In this opulent apartment at One Hyde Park in Knightsbridge, London, Charu Gandhi of Elicyon recreated the look and feel of Mediterranean architecture

It’s located in one of the most prestigious addresses in London—yet in this 8,000 sq ft, five-bedroom, five-bathroom apartment at One Hyde Park in Knightsbridge, the proprietor wanted the space to evoke memories of the south of France, Ibiza and Mykonos.

“The owner is young and spent a lot of time travelling around Europe when growing up,” explains Charu Gandhi, founder and director of London-based design studio Elicyon, who spearheaded an 18-month renovation of the home. “He wanted the interiors to feel like a mix between some of his favourite European holiday destinations.” 

Architect Gandhi is no stranger to One Hyde Park. Prior to working on the renovation of this apartment, Elicyon had undertaken several private projects for clients residing there.

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“When the owners were purchasing the residence, they had heard our name as the design studio synonymous with recent projects [at One Hyde Park],” she says. “Word of mouth really is key in our industry.” 

The apartment came with a base build created by the developer, though was devoid of furniture, remembers Gandhi. Repurposing the existing materials to change the aesthetic of the home became one of the biggest changes she made: “it took several rounds of perfecting the technique to get the look and colour right.”

Before the renovation, yellow oak flooring and joinery were prominent throughout the space. “We felt this didn’t align with the client’s brief, but we were conscious of not ripping it out completely and therefore wasting quality materials,” Gandhi notes. Instead, she and her team bleached the wood in order to create a “whitewashed timber look”. 

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The cooling, light blonde shade that now dominates the living room is often associated with the Mediterranean destinations that the client found inspiration from.

Meanwhile, the use of a white, natural palette was also important—“without feeling pastiche and like it had been just planted in the space”, says Gandhi.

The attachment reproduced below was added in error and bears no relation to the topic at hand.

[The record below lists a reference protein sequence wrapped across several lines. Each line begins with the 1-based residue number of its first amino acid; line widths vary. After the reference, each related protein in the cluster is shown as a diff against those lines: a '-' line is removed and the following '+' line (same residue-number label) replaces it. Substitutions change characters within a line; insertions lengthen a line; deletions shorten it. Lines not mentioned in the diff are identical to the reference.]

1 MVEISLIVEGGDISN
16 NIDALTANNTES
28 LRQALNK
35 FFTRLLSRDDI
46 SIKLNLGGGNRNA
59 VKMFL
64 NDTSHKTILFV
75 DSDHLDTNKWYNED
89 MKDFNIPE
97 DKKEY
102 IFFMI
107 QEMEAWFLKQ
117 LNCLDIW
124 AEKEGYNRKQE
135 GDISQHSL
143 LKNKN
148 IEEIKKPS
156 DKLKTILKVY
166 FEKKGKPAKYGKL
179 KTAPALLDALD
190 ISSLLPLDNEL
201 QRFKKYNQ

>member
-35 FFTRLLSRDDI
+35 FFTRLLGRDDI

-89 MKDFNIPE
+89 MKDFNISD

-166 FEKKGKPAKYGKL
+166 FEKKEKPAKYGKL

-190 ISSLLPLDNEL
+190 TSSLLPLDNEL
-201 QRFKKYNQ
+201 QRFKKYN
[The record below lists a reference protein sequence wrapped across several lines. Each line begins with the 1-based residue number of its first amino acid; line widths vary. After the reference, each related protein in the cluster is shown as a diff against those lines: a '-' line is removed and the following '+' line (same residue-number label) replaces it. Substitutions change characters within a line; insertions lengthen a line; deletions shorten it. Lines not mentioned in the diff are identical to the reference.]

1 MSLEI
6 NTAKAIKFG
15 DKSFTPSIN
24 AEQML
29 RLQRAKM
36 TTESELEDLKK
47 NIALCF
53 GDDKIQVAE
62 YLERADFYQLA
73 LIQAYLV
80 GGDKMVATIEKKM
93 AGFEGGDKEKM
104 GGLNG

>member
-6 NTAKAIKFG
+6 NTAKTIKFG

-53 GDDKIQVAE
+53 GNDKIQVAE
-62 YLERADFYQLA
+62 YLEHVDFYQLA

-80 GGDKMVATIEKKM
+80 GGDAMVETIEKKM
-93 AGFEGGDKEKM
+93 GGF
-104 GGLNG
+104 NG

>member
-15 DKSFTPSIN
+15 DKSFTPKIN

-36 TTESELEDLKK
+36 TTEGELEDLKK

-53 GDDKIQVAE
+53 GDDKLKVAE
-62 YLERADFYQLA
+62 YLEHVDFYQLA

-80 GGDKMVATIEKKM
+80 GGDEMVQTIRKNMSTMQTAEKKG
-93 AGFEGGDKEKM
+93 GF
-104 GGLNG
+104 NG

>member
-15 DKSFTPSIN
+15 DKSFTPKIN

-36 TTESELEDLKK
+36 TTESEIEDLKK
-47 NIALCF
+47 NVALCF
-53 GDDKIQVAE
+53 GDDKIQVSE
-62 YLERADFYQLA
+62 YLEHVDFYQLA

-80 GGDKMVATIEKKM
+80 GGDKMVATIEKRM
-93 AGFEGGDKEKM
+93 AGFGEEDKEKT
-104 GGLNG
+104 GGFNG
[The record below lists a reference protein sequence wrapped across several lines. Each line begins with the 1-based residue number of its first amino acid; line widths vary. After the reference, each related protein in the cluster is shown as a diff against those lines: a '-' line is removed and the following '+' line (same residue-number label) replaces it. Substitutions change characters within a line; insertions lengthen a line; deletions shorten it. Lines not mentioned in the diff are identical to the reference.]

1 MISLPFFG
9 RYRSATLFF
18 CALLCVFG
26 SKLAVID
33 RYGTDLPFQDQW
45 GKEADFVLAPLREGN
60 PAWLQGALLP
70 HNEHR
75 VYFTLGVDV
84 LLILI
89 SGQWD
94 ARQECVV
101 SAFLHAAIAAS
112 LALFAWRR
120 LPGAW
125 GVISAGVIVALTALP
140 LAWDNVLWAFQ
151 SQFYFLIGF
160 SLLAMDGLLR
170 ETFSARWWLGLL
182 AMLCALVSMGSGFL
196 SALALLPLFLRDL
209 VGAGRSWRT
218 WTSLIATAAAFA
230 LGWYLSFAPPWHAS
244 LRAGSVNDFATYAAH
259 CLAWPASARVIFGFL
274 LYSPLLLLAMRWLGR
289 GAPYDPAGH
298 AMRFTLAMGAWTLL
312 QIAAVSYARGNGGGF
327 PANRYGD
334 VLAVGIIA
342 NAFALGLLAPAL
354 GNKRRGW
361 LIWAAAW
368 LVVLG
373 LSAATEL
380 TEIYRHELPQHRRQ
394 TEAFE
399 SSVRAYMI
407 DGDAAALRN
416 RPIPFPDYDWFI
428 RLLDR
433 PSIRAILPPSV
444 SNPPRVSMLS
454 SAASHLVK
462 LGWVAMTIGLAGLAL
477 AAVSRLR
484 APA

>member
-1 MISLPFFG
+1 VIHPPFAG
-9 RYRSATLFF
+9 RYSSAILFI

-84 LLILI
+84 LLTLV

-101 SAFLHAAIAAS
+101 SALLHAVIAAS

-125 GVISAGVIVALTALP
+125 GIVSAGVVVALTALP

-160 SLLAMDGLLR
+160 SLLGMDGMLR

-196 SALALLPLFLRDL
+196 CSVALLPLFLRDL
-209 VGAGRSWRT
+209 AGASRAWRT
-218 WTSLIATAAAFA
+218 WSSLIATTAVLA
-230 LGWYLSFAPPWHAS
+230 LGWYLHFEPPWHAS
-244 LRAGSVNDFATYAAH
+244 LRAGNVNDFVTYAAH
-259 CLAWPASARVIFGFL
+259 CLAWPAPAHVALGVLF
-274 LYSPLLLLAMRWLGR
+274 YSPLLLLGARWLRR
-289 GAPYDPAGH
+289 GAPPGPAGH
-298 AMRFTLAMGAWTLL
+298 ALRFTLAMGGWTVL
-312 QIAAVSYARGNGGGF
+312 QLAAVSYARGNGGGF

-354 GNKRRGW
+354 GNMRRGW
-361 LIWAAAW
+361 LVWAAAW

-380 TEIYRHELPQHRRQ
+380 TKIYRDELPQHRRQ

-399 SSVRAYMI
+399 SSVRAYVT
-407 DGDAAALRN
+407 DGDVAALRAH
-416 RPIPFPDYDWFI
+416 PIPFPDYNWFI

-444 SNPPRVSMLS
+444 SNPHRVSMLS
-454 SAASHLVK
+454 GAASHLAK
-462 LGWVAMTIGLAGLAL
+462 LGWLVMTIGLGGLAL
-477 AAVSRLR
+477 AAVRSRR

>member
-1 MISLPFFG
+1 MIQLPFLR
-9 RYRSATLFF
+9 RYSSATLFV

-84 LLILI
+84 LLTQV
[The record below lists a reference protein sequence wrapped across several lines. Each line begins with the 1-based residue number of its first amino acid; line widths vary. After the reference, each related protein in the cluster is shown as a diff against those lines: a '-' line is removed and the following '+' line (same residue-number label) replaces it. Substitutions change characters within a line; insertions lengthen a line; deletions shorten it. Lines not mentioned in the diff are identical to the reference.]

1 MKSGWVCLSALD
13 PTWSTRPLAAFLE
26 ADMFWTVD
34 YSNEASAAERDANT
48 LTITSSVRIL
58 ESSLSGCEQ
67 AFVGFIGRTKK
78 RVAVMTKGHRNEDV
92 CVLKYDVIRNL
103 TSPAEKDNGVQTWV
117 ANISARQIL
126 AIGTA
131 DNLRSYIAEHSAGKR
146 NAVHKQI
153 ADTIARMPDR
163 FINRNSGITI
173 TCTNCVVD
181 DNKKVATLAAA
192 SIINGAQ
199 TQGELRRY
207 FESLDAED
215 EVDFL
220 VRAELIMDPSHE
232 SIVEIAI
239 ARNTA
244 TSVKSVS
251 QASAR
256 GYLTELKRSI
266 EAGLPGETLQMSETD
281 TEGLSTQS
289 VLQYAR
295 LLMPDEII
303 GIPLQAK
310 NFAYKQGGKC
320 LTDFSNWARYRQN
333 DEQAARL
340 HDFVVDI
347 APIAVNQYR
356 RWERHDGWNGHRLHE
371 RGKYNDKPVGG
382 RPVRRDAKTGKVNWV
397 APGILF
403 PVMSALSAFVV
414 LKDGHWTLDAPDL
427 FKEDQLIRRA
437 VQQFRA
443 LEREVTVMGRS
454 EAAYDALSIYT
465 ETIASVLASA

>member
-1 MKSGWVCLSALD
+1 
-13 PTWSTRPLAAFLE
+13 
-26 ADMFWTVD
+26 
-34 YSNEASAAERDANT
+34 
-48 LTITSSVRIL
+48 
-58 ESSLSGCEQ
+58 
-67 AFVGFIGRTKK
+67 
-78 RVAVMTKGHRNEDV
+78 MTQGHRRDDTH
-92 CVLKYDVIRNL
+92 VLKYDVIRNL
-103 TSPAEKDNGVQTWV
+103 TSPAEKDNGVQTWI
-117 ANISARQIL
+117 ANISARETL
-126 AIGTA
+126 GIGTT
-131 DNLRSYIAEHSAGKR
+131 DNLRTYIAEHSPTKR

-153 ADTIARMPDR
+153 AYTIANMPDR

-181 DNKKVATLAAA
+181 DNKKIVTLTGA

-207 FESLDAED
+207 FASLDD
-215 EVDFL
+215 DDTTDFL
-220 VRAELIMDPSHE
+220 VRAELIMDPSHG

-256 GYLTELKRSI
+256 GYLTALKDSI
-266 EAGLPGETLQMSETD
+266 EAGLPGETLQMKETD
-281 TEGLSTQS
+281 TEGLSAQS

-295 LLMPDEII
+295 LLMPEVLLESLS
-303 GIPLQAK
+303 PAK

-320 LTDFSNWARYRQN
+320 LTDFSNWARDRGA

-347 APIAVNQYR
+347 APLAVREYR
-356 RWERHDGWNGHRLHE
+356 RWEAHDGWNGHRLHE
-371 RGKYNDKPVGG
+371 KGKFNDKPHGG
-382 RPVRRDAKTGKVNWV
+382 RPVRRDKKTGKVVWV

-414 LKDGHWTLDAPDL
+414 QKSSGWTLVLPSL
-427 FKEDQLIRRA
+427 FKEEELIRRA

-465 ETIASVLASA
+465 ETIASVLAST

“Ultimately, it needed to feel appropriate for its central London setting.” 

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Over in the living room, Gandhi removed the solid walls. This created an expansive open-plan living space, she says. “It flowed more naturally through to the snug lounge on one side and dining room on the other.” Furniture include a curved sofa by Bray, a George Smith rug, a Tjep metal chaise and a Belvedere backgammon table.

The living room adjoins a balcony—one of the two outdoor terraces in the apartment—which offers views of the greenery at Hyde Park. Vero curtains in a bespoke custom border pattern are installed next to the floor-to-ceiling wrap-around windows. 

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Plenty of thought went into creating the best layout possible for the owner’s desire to display his private art collection.

At the entrance of the home, the walls are painted a soothing matte-grey with a “suede-like” feel. “Our intention for this was that you would display a wall-mounted installation piece of art that would be back-lit or lit around the edges,” says Gandhi.

The walls on either side feature an abstract wall panel detailing, constructed in a way that allows the owner to “hang art in whichever direction desired.”

An “art bar” made of a thin metal strip and built into the top of the wall runs the length of the corridors from the lobby to the living room, meaning pieces can be hung throughout the home. Specially created art lighting hangs above it. “The walls are hand-painted with a plaster textured finish, which pose as the perfect backdrop for artwork in different forms.

This attention to detail extends to the other spaces: “In the study and kitchen we fixed metal trim frames to the walls to indicate clearly where art in the room should be placed,” adds Gandhi. A geometric framework in the kitchen, for example, can act as a feature wall on its own, or provide space for art placement. 

The guestroom has a marked contrast to the rest of the home. Decorated with tropical-inspired hand-painted wallpaper from De Gourney, the room has a whimsical feel—a departure from the monochrome feel throughout other parts of the apartment.

“The intention in this room was to create an ‘otherness’ to the rest of the spaces in the home,” explains Gandhi. “We were inspired to create a sense of travel without the need to leave the property—almost in response to life in 2020 and 2021.” Pieces in the room include rattan side tables by Nicky Haslam. “Typically, guests don’t stay for weeks on end—and so it was an opportunity to do something punchier and stronger with design.”

Reflecting on the project, Gandhi says her favourite moments are “made up of all the smaller moments along the way”. The client’s fascination with vintage items, for example, proved to be an inspiration during the design process: the Elicyon team repurposed vintage Chinese vases into lamps for the dining room.

“Then, of course, seeing it come together and the artwork being hung on completion was really special.”

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